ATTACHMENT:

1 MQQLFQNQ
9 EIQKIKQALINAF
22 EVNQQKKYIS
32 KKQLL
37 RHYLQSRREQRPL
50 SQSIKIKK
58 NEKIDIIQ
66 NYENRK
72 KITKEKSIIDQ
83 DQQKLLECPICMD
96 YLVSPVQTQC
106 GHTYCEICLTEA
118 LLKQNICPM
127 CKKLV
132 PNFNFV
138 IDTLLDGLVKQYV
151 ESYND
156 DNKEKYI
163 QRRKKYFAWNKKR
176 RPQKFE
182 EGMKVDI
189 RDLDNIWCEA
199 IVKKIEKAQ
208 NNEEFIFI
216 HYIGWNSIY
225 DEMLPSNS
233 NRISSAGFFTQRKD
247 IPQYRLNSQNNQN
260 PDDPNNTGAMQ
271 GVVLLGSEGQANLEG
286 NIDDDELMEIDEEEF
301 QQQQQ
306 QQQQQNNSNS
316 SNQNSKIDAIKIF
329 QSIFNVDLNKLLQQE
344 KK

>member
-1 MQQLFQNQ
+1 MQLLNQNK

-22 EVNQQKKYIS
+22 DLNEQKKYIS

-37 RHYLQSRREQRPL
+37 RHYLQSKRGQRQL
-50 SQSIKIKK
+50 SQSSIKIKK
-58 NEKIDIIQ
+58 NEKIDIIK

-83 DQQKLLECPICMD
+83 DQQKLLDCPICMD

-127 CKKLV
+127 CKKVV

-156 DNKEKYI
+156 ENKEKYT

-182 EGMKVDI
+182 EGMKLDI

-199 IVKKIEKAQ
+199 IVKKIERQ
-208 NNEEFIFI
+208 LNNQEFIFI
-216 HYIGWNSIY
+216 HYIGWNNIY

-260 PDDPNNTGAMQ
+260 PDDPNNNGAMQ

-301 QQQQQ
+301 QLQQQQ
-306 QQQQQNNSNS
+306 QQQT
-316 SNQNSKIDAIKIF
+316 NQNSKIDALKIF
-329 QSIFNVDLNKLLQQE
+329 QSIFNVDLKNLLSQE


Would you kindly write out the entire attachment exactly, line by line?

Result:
1 MQQLFQNQ
9 EIQKIKQALINAF
22 EVNQQKKYIS
32 KKQLL
37 RHYLQSRREQRPL
50 SQSIKIKK
58 NEKIDIIQ
66 NYENRK
72 KITKEKSIIDQ
83 DQQKLLECPICMD
96 YLVSPVQTQC
106 GHTYCEICLTEA
118 LLKQNICPM
127 CKKLV
132 PNFNFV
138 IDTLLDGLVKQYV
151 ESYND
156 DNKEKYI
163 QRRKKYFAWNKKR
176 RPQKFE
182 EGMKVDI
189 RDLDNIWCEA
199 IVKKIEKAQ
208 NNEEFIFI
216 HYIGWNSIY
225 DEMLPSNS
233 NRISSAGFFTQRKD
247 IPQYRLNSQNNQN
260 PDDPNNTGAMQ
271 GVVLLGSEGQANLEG
286 NIDDDELMEIDEEEF
301 QQQQQ
306 QQQQQNNSNS
316 SNQNSKIDAIKIF
329 QSIFNVDLNKLLQQE
344 KK

>member
-1 MQQLFQNQ
+1 MQLLNQNK

-22 EVNQQKKYIS
+22 DLNEQKKYIS

-37 RHYLQSRREQRPL
+37 RHYLQSKRGQRQL
-50 SQSIKIKK
+50 SQSSIKIKK
-58 NEKIDIIQ
+58 NEKIDIIK

-83 DQQKLLECPICMD
+83 DQQKLLDCPICMD

-127 CKKLV
+127 CKKVV

-156 DNKEKYI
+156 ENKEKYT

-182 EGMKVDI
+182 EGMKLDI

-199 IVKKIEKAQ
+199 IVKKIERQ
-208 NNEEFIFI
+208 LNNQEFIFI
-216 HYIGWNSIY
+216 HYIGWNNIY

-260 PDDPNNTGAMQ
+260 PDDPNNNGAMQ

-301 QQQQQ
+301 QLQQQQ
-306 QQQQQNNSNS
+306 QQQT
-316 SNQNSKIDAIKIF
+316 NQNSKIDALKIF
-329 QSIFNVDLNKLLQQE
+329 QSIFNVDLKNLLSQE